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U.S. ratio of public plugs to BEVs is 11:1, expected to deteriorate to 29:1 in a decade.

Dealers Need to Help Lead the Charge for BEVs

An Urban Science report shows lack of infrastructure slows BEV sales efforts.

Only half of auto dealership staff are excited about battery-electric vehicles, according to a recent poll by Urban Science. Their top concerns center on charging infrastructure availability.

Adequate charging infrastructure is a bigger issue in some areas than others, says Simon Bradley, global practice director, Network Planning at Urban Science.

“In the U.S., you have to look at (charging infrastructure) market by market. We predict the (B)EV transition (will occur) geographically,” he says during a recent webinar.  

The geographic data helps determine “which dealers need to be more ready for (B)EVs, how to distribute inventory and where to build charging networks,” says Bradley.

The U.S. BEV-to-plug ratio is currently 11:1, says Urban Science. By 2033 that will have deteriorated to 29:1. Those ratios are based on public charging and do not include home and workplace charging, however.

The ratio of plugs to total number of BEVs and convenience of location of those plugs are the two most important factors in determining charging infrastructure readiness, says Bradley.

California, Florida and Texas already have problems with enough charging infrastructure in metro areas, based on a study by The Harris Poll and Urban Science. By 2033, Urban Science estimates California will have 6.8 million BEVs while Florida and Texas will have 2.9 million each. Bradley doesn’t estimate the number of plugs needed in each state.

Los Angeles plugs are “pretty convenient, but the plug ratio is out of balance,” he says. One market really stood out, though: Houston. “It was the worst market I mapped,” he says.

One probable reason is that dealers are lukewarm about selling BEVs. Only 50% strongly agree that “my current staff is excited about EVs” though 53% strongly agree “my current staff is prepared to sell EVs,” the study found.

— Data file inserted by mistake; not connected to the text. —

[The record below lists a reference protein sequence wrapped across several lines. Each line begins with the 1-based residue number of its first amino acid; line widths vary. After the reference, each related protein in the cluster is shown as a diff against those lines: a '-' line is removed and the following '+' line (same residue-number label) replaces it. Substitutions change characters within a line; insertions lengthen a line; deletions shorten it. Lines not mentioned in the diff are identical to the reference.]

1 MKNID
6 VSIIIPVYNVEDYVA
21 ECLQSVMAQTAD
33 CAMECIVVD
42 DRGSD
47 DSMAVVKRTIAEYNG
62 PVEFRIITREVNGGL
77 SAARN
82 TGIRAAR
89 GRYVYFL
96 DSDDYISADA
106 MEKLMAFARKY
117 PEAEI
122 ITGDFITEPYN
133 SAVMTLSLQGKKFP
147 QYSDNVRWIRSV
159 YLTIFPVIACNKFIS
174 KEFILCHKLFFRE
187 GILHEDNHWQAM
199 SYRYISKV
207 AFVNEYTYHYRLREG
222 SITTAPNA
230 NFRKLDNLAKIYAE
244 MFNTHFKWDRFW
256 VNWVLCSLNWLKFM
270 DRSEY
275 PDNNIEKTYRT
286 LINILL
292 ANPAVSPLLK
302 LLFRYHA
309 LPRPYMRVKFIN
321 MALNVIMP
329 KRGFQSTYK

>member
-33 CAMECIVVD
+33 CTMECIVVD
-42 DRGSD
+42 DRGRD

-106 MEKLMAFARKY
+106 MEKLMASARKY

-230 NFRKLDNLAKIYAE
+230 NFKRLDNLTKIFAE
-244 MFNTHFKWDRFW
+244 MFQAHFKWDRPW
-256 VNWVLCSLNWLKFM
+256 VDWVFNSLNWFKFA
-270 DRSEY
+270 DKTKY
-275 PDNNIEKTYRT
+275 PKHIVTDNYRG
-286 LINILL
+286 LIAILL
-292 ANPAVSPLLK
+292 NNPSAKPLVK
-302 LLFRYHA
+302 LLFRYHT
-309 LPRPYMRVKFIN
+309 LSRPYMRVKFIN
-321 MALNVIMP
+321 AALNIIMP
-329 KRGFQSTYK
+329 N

Dealers are more worried than consumers about issues related to the lack of charging infrastructure. The poll found 38% of dealers were concerned about the distance a BEV could go on a single charge, the same percentage as consumers polled.

But 35% of dealers are concerned about low availability of charging stations versus 27% of consumers. When asked about proximity to charging stations, 26% of dealers polled were worried, compared with only 17% of consumers.

Some of the divergence between dealer and consumer concerns may be because of the type of BEVs purchased. Urban Science predicts 1.4 million BEVs will be sold this year, evenly split between premium/super-premium and non-premium.

However, by 2033 non-premium BEVs will account for 6.7 million of the total 9.2 million sold, predicts Urban Science. That points again to a potential problem – too few public charging stations.

The poll found that the automotive buying public would spend $1,100 to install home chargers, but 37% live in multi-family dwellings where that is not feasible.

“Up until now the market has been a premium market,” says Bradley. “They are expensive (and) bought by single-family households charging at home. As non-premium (BEV sales) rise, we will see greater dependency on public charging.”

 

 

 

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